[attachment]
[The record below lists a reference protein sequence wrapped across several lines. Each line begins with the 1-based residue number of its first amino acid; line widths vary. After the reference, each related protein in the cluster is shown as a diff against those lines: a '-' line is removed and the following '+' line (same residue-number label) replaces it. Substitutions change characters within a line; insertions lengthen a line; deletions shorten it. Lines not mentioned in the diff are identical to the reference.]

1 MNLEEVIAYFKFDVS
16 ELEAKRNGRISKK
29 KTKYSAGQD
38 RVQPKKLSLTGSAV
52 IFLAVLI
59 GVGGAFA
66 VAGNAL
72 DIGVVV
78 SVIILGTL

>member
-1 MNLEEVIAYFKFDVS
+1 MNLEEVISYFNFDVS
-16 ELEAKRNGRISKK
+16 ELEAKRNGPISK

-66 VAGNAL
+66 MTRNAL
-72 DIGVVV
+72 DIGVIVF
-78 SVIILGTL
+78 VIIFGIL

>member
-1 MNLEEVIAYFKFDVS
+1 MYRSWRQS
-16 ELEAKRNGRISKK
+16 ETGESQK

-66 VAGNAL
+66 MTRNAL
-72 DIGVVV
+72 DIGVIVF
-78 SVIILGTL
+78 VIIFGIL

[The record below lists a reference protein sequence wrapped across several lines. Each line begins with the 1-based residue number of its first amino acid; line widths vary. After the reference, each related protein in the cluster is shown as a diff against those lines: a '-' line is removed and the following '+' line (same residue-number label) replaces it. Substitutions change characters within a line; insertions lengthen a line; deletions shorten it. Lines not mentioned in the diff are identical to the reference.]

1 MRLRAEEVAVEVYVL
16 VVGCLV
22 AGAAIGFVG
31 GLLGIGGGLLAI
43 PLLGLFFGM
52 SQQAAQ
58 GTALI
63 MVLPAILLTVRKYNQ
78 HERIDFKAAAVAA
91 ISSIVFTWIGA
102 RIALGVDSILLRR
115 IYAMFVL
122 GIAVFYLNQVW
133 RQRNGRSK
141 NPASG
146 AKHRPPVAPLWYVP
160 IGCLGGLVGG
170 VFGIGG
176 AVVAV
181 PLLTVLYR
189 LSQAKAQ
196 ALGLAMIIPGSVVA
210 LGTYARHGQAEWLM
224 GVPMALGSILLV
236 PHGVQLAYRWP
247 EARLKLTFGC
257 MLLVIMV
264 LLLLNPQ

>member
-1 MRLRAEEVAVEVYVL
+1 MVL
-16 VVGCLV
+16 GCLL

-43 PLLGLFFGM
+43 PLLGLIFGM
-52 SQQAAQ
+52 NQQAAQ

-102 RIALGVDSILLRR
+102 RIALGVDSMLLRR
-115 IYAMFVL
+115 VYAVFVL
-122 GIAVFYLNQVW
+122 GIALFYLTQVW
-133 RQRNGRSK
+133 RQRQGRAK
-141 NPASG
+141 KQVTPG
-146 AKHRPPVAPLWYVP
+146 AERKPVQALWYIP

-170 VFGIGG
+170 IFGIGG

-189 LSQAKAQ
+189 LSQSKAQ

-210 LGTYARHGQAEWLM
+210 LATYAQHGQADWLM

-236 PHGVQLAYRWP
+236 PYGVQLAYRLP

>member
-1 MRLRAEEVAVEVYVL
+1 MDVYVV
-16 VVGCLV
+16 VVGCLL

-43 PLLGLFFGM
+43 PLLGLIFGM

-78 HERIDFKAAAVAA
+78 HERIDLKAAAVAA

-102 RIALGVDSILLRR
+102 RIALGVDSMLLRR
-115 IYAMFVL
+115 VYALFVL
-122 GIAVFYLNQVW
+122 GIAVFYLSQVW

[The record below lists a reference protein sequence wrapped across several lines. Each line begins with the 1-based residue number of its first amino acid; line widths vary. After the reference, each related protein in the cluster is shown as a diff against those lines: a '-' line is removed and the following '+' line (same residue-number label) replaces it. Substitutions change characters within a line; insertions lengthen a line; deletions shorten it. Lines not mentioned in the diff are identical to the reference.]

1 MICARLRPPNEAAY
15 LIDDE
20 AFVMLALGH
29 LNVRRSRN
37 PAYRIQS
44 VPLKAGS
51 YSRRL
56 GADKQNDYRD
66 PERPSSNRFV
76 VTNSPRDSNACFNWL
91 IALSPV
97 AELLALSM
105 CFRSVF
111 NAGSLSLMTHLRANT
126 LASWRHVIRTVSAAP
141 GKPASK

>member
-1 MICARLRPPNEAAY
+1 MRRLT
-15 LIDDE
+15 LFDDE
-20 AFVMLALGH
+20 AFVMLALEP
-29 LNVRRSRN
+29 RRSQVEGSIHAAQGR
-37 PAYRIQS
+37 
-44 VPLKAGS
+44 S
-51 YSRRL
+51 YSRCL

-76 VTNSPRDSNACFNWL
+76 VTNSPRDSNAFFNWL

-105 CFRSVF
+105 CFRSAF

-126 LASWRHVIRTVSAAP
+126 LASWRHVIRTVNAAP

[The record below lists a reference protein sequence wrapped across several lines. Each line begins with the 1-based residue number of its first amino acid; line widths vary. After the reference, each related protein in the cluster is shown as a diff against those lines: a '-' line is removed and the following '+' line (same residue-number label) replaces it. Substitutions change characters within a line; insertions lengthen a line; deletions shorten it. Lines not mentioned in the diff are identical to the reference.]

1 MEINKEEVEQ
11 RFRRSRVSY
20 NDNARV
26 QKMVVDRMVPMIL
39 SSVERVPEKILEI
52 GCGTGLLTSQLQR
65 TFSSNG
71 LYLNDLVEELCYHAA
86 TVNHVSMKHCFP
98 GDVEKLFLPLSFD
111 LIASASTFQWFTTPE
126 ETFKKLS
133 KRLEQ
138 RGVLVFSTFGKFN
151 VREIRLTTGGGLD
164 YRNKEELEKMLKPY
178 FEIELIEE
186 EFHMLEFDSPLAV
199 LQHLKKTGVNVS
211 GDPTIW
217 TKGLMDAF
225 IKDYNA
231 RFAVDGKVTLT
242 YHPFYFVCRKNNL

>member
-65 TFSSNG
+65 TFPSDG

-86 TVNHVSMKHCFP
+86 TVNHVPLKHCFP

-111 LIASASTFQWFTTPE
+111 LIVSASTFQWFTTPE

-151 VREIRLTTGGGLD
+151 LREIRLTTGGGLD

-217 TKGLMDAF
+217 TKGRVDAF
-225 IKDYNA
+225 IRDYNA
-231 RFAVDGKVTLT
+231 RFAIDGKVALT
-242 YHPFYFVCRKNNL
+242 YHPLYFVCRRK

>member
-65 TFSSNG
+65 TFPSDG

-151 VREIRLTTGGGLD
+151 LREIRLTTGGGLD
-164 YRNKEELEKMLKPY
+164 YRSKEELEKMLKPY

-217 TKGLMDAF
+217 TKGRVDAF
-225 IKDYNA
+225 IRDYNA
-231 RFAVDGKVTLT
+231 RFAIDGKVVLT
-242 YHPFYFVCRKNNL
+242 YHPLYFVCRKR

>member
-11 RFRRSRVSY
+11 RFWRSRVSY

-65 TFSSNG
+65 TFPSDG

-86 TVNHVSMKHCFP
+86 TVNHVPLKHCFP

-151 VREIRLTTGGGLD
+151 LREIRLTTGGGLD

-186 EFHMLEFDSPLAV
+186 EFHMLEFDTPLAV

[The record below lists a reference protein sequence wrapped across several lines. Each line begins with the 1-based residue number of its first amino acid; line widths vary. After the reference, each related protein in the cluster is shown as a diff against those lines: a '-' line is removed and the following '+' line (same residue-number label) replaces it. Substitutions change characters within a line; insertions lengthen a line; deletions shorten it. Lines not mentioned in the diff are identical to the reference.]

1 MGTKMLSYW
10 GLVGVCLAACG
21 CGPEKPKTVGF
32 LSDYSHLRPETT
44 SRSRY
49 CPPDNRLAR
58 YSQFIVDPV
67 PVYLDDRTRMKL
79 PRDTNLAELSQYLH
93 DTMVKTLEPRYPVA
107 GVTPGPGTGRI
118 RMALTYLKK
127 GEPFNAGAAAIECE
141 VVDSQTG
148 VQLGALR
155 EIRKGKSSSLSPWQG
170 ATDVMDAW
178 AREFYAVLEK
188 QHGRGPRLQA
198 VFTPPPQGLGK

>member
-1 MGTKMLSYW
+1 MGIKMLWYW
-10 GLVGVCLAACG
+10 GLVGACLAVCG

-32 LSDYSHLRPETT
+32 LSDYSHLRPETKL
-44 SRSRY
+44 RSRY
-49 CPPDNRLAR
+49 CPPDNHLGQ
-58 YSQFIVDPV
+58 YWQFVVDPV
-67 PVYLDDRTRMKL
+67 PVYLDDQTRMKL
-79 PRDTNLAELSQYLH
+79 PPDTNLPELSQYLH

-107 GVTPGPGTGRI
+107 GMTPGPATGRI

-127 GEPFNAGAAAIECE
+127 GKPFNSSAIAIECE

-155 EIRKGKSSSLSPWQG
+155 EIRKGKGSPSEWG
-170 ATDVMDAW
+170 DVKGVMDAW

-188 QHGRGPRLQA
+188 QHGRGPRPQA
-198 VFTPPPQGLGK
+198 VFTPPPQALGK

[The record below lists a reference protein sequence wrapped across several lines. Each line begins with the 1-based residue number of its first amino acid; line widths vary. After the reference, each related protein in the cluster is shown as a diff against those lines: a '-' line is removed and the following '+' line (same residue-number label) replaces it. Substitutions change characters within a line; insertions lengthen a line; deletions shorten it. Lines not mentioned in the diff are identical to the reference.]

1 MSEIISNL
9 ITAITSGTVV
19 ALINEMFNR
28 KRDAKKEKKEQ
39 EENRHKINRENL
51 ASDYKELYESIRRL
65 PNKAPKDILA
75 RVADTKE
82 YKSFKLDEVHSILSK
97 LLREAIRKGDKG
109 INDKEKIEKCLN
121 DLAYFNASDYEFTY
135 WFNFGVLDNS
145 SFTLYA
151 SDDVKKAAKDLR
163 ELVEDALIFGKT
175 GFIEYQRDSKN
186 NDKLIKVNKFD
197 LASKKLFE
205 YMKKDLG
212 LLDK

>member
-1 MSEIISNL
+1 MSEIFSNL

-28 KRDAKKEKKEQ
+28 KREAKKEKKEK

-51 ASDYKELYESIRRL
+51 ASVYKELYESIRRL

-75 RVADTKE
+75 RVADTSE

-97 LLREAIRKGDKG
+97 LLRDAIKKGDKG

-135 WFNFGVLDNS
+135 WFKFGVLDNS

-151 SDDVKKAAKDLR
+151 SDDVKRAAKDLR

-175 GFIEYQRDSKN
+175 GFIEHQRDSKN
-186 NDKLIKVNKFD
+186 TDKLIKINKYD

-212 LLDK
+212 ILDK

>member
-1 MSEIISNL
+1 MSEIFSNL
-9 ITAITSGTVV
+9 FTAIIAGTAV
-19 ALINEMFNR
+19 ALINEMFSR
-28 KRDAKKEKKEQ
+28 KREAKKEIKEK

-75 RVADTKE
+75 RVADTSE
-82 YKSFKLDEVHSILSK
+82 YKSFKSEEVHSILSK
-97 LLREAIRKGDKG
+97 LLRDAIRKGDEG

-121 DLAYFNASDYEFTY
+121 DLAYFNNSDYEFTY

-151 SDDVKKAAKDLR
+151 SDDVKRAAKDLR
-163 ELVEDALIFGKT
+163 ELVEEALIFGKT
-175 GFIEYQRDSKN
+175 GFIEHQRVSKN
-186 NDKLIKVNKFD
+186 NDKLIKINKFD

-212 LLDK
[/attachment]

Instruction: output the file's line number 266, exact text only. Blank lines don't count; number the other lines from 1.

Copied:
28 KRDAKKEKKEQ